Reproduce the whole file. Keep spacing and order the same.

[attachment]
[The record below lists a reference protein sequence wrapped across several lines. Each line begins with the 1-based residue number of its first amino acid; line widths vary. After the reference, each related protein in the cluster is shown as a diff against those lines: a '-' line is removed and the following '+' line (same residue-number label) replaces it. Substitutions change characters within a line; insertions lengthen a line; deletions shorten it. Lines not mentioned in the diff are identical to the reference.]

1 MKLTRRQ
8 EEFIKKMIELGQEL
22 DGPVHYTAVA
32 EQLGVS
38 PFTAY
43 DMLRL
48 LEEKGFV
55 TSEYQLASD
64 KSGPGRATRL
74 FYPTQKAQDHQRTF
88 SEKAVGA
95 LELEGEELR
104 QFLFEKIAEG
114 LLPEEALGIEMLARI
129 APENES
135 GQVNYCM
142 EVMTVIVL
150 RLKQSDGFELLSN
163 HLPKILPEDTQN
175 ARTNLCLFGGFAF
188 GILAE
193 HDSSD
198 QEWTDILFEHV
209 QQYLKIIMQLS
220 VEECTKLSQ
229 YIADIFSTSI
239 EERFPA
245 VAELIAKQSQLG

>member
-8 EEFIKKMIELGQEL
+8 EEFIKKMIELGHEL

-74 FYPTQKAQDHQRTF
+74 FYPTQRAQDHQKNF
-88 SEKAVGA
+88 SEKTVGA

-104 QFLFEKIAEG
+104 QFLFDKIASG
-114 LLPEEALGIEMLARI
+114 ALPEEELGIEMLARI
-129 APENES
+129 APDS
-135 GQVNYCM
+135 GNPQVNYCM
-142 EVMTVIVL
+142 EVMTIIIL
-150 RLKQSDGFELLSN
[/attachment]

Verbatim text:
[The record below lists a reference protein sequence wrapped across several lines. Each line begins with the 1-based residue number of its first amino acid; line widths vary. After the reference, each related protein in the cluster is shown as a diff against those lines: a '-' line is removed and the following '+' line (same residue-number label) replaces it. Substitutions change characters within a line; insertions lengthen a line; deletions shorten it. Lines not mentioned in the diff are identical to the reference.]

1 MKLTRRQ
8 EEFIKKMIELGQEL
22 DGPVHYTAVA
32 EQLGVS
38 PFTAY
43 DMLRL
48 LEEKGFV
55 TSEYQLASD
64 KSGPGRATRL
74 FYPTQKAQDHQRTF
88 SEKAVGA
95 LELEGEELR
104 QFLFEKIAEG
114 LLPEEALGIEMLARI
129 APENES
135 GQVNYCM
142 EVMTVIVL
150 RLKQSDGFELLSN
163 HLPKILPEDTQN
175 ARTNLCLFGGFAF
188 GILAE
193 HDSSD
198 QEWTDILFEHV
209 QQYLKIIMQLS
220 VEECTKLSQ
229 YIADIFSTSI
239 EERFPA
245 VAELIAKQSQLG

>member
-8 EEFIKKMIELGQEL
+8 EEFIKKMIELGHEL

-74 FYPTQKAQDHQRTF
+74 FYPTQRAQDHQKNF
-88 SEKAVGA
+88 SEKTVGA

-104 QFLFEKIAEG
+104 QFLFDKIASG
-114 LLPEEALGIEMLARI
+114 ALPEEELGIEMLARI
-129 APENES
+129 APDS
-135 GQVNYCM
+135 GNPQVNYCM
-142 EVMTVIVL
+142 EVMTIIIL
-150 RLKQSDGFELLSN